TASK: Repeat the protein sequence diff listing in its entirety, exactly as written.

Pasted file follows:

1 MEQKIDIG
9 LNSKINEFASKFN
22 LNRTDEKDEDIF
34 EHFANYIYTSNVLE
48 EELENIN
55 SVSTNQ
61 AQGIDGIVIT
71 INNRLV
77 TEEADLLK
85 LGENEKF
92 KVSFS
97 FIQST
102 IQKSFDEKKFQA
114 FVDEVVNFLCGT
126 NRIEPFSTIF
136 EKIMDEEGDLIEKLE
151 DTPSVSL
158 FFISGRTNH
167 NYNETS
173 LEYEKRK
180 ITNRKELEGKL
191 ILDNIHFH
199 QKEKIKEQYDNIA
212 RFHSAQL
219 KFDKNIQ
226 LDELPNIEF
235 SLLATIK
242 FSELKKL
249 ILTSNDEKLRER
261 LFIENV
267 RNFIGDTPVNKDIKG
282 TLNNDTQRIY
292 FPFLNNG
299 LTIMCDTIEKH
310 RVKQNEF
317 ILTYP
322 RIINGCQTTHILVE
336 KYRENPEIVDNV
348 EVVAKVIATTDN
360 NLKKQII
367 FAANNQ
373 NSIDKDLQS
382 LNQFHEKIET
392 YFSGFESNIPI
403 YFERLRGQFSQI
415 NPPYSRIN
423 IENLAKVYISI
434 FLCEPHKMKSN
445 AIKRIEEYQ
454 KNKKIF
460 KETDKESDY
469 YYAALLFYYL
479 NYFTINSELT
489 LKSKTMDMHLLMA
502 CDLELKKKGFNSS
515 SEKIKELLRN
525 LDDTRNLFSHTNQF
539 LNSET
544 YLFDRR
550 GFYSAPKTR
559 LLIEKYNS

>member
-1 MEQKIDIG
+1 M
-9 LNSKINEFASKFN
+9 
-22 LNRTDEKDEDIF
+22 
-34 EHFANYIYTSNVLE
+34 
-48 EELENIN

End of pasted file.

1 MEQKIDIG
9 LNSKINEFASKFN
22 LNRTDEKDEDIF
34 EHFANYIYTSNVLE
48 EELENIN
55 SVSTNQ
61 AQGIDGIVIT
71 INNRLV
77 TEEADLLK
85 LGENEKF
92 KVSFS
97 FIQST
102 IQKSFDEKKFQA
114 FVDEVVNFLCGT
126 NRIEPFSTIF
136 EKIMDEEGDLIEKLE
151 DTPSVSL
158 FFISGRTNH
167 NYNETS
173 LEYEKRK
180 ITNRKELEGKL
191 ILDNIHFH
199 QKEKIKEQYDNIA
212 RFHSAQL
219 KFDKNIQ
226 LDELPNIEF
235 SLLATIK
242 FSELKKL
249 ILTSNDEKLRER
261 LFIENV
267 RNFIGDTPVNKDIKG
282 TLNNDTQRIY
292 FPFLNNG
299 LTIMCDTIEKH
310 RVKQNEF
317 ILTYP
322 RIINGCQTTHILVE
336 KYRENPEIVDNV
348 EVVAKVIATTDN
360 NLKKQII
367 FAANNQ
373 NSIDKDLQS
382 LNQFHEKIET
392 YFSGFESNIPI
403 YFERLRGQFSQI
415 NPPYSRIN
423 IENLAKVYISI
434 FLCEPHKMKSN
445 AIKRIEEYQ
454 KNKKIF
460 KETDKESDY
469 YYAALLFYYL
479 NYFTINSELT
489 LKSKTMDMHLLMA
502 CDLELKKKGFNSS
515 SEKIKELLRN
525 LDDTRNLFSHTNQF
539 LNSET
544 YLFDRR
550 GFYSAPKTR
559 LLIEKYNS

>member
-1 MEQKIDIG
+1 M
-9 LNSKINEFASKFN
+9 
-22 LNRTDEKDEDIF
+22 
-34 EHFANYIYTSNVLE
+34 
-48 EELENIN